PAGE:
(Your boss or school headmaster might relate to what you're saying, but unfortunately, they probably won't be too impressed with your logic. While there may be reasons, including health and a sense of well-being for not making the additional effort, they'll probably want you to resolve the challenge and show up for work or school anyway. This argument lacks the persuasive force to win an argument, giving someone else the upper hand in debunking your faulty logic.)

Wishful thinking rarely addresses the question at hand. We commit a fallacy by inserting it (much like poking our noses into someone else's business or private conversation) into a discussion calling for a true or false answer.

Of course they'll hire me. If they don't, I won't be able to pay my rent. 

(The fact that we want to be hired for a job does not mean they will hire us to do it. It could be that we won't be able to pay our rent; in which case we might consider packing while simultaneously hoping we get the job.)

Wishful thinking colors our judgment of outcomes we are unable to influence.

Gauguin can't move to Tahiti. We couldn't make it without him.

(He did. They could.)

Death is the BIG KAHUNA of Wishful Thinking. It is a subject especially prone to wishful thinking. Death is abrupt and inconsiderate of our hopes and dreams. Death is rather rude in that sense. It would seem that Death doesn't care about our wishes at all. Because of this, we find wishful thinking a more acceptable, soothing argument. Despite the validity of any given belief system, utilizing wishful thinking in lieu of evidence is still wishful thinking and therefore a fallacy.

At least he's in a better place now. 

(He may not be.)

Similarly, time, like death, is filled with fields of wishful thinking to replace our inability to influence the indefinite continued progress of existence and events in the past, present, and future, which we regard as a whole.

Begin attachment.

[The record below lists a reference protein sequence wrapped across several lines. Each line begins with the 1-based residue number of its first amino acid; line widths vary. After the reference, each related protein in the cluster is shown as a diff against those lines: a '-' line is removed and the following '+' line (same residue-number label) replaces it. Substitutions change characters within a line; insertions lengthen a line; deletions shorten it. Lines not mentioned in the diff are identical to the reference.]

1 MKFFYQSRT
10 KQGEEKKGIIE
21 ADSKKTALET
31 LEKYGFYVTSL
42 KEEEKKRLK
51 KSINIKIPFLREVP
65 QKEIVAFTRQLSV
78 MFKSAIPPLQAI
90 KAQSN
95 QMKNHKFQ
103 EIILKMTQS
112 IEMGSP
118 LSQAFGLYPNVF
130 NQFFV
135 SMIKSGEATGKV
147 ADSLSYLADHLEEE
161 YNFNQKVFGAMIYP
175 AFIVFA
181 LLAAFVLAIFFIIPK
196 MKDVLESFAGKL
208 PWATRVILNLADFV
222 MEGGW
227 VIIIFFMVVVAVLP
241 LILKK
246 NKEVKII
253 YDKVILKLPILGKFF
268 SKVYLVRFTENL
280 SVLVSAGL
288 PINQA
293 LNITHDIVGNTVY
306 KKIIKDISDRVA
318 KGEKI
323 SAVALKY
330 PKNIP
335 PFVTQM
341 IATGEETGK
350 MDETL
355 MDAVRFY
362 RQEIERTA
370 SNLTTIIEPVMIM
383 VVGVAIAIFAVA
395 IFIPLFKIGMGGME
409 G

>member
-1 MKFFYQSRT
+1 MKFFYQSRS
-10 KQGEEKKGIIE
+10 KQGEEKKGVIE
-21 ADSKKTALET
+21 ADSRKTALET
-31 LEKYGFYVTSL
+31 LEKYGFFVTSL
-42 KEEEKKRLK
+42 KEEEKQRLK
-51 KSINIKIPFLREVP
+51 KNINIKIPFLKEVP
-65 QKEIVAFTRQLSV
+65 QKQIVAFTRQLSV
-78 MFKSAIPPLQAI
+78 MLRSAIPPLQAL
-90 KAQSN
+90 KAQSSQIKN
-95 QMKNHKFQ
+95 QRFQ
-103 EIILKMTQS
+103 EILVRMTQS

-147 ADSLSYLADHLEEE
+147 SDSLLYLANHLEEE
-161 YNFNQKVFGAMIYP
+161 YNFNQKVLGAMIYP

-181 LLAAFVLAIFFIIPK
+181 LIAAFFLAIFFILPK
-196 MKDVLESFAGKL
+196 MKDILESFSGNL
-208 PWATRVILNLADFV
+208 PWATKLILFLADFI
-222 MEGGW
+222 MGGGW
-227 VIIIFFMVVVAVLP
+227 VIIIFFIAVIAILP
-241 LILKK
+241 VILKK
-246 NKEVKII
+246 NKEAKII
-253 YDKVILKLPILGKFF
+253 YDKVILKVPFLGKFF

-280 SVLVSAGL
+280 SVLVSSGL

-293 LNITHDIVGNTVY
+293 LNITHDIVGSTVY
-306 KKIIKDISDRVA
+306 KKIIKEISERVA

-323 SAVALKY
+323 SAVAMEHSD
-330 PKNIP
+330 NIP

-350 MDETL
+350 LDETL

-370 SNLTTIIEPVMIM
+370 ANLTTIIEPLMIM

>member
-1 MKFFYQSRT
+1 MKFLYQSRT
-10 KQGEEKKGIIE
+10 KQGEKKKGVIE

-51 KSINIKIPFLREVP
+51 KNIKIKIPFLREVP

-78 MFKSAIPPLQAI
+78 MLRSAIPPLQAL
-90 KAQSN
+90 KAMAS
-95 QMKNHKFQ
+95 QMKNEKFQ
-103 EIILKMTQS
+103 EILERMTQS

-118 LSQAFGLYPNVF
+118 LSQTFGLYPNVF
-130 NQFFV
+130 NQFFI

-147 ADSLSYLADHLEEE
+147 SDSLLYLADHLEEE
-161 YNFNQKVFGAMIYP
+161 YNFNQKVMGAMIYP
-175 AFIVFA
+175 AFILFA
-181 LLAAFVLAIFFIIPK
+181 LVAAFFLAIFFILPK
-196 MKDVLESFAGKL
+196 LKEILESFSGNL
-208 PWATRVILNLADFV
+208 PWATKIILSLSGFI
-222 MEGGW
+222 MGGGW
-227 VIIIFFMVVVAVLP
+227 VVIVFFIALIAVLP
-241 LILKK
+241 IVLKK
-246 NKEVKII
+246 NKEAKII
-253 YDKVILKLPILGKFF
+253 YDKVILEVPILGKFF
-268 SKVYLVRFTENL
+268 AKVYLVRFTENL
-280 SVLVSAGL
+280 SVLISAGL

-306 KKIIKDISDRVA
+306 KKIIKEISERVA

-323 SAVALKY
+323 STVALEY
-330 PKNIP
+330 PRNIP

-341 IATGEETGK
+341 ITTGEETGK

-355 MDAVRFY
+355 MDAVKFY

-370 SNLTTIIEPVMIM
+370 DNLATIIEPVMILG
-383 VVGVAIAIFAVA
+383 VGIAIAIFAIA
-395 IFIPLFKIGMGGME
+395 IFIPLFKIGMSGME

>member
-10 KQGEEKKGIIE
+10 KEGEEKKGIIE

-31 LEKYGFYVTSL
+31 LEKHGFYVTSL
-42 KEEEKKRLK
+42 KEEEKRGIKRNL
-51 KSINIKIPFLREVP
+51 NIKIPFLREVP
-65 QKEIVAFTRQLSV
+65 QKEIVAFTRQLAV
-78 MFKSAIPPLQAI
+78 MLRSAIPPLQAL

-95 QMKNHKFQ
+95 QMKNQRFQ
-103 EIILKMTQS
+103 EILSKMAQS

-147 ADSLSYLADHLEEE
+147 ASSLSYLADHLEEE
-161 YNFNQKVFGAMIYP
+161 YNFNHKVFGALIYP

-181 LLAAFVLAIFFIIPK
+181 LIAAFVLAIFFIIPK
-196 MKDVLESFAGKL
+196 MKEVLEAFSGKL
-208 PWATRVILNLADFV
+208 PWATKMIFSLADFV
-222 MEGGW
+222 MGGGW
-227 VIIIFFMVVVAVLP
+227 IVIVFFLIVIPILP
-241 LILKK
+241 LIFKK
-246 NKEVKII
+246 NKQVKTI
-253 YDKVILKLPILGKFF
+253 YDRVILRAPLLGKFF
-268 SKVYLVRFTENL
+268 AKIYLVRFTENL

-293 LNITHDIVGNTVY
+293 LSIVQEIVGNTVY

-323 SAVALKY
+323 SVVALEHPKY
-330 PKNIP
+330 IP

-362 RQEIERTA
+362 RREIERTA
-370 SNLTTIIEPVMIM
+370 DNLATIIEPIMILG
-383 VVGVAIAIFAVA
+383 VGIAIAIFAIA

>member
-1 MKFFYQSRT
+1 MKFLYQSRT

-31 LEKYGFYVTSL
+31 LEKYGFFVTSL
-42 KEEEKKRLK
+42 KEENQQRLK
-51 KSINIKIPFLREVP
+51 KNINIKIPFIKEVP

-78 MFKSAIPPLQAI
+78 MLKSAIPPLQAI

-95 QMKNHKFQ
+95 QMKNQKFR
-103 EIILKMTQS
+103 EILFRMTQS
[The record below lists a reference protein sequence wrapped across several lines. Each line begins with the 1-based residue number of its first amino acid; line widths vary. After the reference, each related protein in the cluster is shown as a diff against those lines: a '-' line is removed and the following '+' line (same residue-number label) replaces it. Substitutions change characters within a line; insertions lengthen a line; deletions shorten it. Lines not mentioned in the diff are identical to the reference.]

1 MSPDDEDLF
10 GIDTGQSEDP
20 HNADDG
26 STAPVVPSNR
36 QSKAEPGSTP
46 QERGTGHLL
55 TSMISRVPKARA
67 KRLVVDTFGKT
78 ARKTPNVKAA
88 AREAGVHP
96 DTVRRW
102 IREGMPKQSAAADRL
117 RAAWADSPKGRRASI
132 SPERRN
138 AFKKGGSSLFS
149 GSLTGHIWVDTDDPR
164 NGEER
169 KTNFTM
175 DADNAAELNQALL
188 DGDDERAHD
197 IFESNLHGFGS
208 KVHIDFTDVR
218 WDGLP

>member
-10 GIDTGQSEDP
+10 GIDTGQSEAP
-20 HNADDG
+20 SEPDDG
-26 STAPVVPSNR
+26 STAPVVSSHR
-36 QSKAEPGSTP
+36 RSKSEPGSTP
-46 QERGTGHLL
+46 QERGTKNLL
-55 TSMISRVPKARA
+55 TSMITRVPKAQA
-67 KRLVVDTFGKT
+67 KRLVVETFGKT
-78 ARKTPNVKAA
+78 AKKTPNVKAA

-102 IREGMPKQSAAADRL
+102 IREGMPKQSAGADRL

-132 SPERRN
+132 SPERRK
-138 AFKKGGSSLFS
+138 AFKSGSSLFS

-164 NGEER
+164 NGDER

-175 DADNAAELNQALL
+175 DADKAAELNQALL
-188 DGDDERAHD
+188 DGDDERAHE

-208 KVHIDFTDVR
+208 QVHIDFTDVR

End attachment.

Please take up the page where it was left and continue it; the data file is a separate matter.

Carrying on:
It's can't be Monday already! I feel like I just now started to unwind from the week.

(It is Monday; you probably didn't get enough rest on Saturday and Sunday.)

Utilizing these arguments effectively requires skill and the purposeful abuse of the fallacy of wishful thinking. In order to effectively deliver wishful thinking in lieu of sound reasoning, it is often times best to go a little over the top - just so people recognize the absurdity of it. As expressed earlier herein, people are often times hesitant to debunk our hopes and beliefs, but if you're lucky, in the heat of an argument or debate, someone might just call you out on one! If they do, enjoy the moment!

I'm sure the brokerage house will give me back the money I lost; after all, they knew it was my first investment, I'm sure they'll take pity on me and give me a second chance.

(Brokerage houses do not return investment money when stocks plummet or otherwise lose value. They  are in the business to make money on all transactions. If you didn't make money, they didn't either. In this case, they will not be returning your nest egg, no matter how much you beg or plead (trust me on this one).